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How the parasitic worm has turned

14 Jun 2010

Parasites in the gut such as whipworm have an essential role in developing a healthy immune system, University of Manchester scientists have found.

It has long been known that microbes in the gut help to develop a healthy immune system, hence the rise in popularity of probiotic yoghurts that encourage 'friendly' bacteria. But new research by Professors Richard Grencis and Ian Roberts shows that larger organisms such as parasitic worms are also essential in maintaining our bodily 'ecosystem'.

Professor Roberts, whose work is published in Science, explains: "It is like a three-legged stool - the microbes, worms and immune system regulate each other.

"The worms have been with us throughout our evolution and their presence, along with bacteria, in the ecosystem of the gut is important in the development of a functional immune system."

Professor Grencis adds: "If you look at the incidence of parasitic worm infection and compare it to the incidence of auto-immune disease and allergy, where the body's immune system over-reacts and causes damage, they have little overlap. Clean places in the West, where parasites are eradicated, see problems caused by overactive immune systems. In the developing world, there is more parasitic worm infection but less auto-immune and allergic problems.

"We are not suggesting that people deliberately infect themselves with parasitic worms but we are saying that these larger pathogens make things that help our immune system. We have evolved with both the bugs and the worms and there are consequences of that interaction, so they are important to the development of our immune system."

Whipworm, also known as Trichuris, is a very common type of parasitic worm and infects many species of animals including millions of humans. It has also been with us and animals throughout evolution. The parasites live in the large intestine, the very site containing the bulk of the intestinal bacteria.

Heavy infections of whipworm can cause bloody diarrhoea, with long-standing blood loss leading to iron-deficiency anaemia, and even rectal prolapse. But light infections have relatively few symptoms.

Professors Grencis and Roberts and their team at Manchester's Faculty of Life Sciences investigated the establishment of Trichuris and found it is initiated by an interaction between gut bacteria and the parasite.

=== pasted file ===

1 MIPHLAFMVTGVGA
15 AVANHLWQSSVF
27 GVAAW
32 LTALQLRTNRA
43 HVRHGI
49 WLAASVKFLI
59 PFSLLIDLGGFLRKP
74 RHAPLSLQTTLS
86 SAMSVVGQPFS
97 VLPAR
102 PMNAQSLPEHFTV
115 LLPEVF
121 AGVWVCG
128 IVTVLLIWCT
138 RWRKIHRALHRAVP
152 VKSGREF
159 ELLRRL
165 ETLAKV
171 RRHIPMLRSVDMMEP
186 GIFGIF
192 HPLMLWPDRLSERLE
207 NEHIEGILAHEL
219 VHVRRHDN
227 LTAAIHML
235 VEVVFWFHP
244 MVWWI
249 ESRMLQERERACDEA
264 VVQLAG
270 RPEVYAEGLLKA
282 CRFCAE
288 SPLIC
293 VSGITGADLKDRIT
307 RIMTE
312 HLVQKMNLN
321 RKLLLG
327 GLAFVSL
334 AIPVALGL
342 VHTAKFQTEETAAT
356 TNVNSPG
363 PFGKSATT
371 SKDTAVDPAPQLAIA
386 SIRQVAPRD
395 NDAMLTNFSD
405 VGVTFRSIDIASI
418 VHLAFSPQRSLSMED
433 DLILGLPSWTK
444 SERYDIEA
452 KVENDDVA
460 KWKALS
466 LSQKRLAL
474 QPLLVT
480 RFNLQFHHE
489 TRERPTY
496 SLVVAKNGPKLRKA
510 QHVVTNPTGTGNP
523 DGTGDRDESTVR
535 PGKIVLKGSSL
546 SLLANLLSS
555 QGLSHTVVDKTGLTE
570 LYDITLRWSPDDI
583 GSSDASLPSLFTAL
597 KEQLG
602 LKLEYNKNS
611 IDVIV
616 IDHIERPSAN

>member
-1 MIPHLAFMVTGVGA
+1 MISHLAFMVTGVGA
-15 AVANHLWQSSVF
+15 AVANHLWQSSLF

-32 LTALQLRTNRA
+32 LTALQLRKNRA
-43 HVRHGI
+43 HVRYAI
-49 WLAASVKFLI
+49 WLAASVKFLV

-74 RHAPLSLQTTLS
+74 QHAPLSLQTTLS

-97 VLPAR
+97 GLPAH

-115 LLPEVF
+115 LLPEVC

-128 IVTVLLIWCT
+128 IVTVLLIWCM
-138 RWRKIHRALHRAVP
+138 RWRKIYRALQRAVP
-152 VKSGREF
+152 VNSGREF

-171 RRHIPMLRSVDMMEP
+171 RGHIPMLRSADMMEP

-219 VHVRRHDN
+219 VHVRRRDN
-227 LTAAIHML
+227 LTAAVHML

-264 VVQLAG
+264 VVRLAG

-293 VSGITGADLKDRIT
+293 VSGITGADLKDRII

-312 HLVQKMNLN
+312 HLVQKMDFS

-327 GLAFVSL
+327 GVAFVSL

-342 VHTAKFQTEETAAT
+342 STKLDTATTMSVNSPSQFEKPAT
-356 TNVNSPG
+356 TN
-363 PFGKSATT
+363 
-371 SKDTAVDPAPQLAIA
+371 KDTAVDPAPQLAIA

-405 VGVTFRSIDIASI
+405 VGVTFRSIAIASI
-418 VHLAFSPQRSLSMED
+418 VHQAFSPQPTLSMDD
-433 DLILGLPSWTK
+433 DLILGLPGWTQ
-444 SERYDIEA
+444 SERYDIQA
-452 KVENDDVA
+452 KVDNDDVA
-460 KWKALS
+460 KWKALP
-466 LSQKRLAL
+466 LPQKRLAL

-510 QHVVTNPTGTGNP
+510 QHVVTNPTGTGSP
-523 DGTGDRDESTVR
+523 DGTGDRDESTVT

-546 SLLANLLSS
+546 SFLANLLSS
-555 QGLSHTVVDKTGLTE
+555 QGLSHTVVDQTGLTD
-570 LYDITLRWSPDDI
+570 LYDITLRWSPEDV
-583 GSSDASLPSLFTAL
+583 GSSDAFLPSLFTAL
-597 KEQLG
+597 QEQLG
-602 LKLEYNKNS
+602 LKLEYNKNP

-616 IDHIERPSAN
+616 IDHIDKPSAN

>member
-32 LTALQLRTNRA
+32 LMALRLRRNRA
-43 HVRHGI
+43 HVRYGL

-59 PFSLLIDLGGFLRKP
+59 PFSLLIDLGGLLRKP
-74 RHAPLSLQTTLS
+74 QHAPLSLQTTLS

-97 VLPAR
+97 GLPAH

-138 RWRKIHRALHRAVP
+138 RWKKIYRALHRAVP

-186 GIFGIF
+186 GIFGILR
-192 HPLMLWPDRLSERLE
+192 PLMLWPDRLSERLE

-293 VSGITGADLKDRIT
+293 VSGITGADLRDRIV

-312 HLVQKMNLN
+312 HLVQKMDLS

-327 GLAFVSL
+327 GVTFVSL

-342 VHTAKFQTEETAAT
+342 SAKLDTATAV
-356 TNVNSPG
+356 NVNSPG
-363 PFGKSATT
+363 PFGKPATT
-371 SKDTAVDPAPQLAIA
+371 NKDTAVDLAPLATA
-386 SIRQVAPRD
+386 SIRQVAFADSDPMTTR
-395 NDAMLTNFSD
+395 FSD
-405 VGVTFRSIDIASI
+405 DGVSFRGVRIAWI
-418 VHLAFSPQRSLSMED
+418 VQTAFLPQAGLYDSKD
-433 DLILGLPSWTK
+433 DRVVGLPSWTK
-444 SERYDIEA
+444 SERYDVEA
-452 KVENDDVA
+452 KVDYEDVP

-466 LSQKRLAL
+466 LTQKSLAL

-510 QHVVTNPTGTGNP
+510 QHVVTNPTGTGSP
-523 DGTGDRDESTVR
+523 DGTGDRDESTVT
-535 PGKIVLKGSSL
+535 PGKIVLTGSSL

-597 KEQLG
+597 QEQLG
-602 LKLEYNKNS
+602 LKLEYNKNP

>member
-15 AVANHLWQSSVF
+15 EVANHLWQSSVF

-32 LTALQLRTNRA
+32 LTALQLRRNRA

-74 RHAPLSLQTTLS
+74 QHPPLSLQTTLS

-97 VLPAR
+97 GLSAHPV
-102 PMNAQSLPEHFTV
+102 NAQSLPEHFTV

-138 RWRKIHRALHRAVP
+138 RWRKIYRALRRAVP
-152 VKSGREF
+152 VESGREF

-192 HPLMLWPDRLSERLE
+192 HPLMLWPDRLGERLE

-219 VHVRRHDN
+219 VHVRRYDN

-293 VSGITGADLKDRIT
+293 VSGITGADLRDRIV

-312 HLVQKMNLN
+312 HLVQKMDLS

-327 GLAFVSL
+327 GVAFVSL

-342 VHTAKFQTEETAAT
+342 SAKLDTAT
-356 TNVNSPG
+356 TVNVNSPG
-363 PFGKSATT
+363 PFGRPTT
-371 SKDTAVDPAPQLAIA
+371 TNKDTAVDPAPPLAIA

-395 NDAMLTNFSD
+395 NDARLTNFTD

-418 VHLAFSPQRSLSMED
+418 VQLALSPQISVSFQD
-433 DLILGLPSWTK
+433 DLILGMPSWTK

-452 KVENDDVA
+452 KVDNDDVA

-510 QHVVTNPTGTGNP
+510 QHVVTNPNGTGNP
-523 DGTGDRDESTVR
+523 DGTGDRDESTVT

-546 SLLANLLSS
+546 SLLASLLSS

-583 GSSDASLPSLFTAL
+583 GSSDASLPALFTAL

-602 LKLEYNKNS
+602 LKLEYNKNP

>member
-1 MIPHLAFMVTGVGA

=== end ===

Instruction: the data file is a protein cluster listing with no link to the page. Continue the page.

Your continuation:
They further found that a broad range of gut bacteria were able to induce parasite hatching. In the case of Escherichia coli (E-coli), bacteria bound to specific sites on the egg and rapidly induce parasite hatching. With E-coli, hatching involved specific bacterial cell-surface structures known as fimbriae, which the bacteria normally use to attach to cells of the gut wall.

Importantly, the work also showed that the presence of worms and bacteria altered the immune responses in a way that is likely to protect ourselves, the bacteria and the worms.

Intestinal roundworm parasites are one of the most common types of infection worldwide, although in humans increased hygiene has reduced infection in many countries. High level infections by these parasites can cause disease, but the natural situation is the presence of relatively low levels of infection. The team's work suggests that in addition to bacterial microflora, the natural state of affairs of our intestines may well be the presence of larger organisms, the parasitic roundworms, and that complex and subtle interactions between these different types of organism have evolved to provide an efficient and beneficial ecosystem for all concerned.

Professor Roberts says: "The host uses its immune system to regulate the damage caused by the bacteria and the worms. If the pathogens are missing, the immune system may not give the right response."

Professor Grencis adds: "The gut and its inhabitants should be considered a complex ecosystem, not only involving bacteria but also parasites, not just sitting together but interacting."

Notes for editors

The paper 'Exploitation of the Intestinal Microflora by the Parasitic Nematode Trichuris muris' is available.

For more information, a copy of the paper or an interview with Professors Richard Grencis and Ian Roberts, contact Media Relations Officer Mikaela Sitford on 0161 275 2111, 07768 980942 or Mikaela.Sitford@manchester.ac.uk.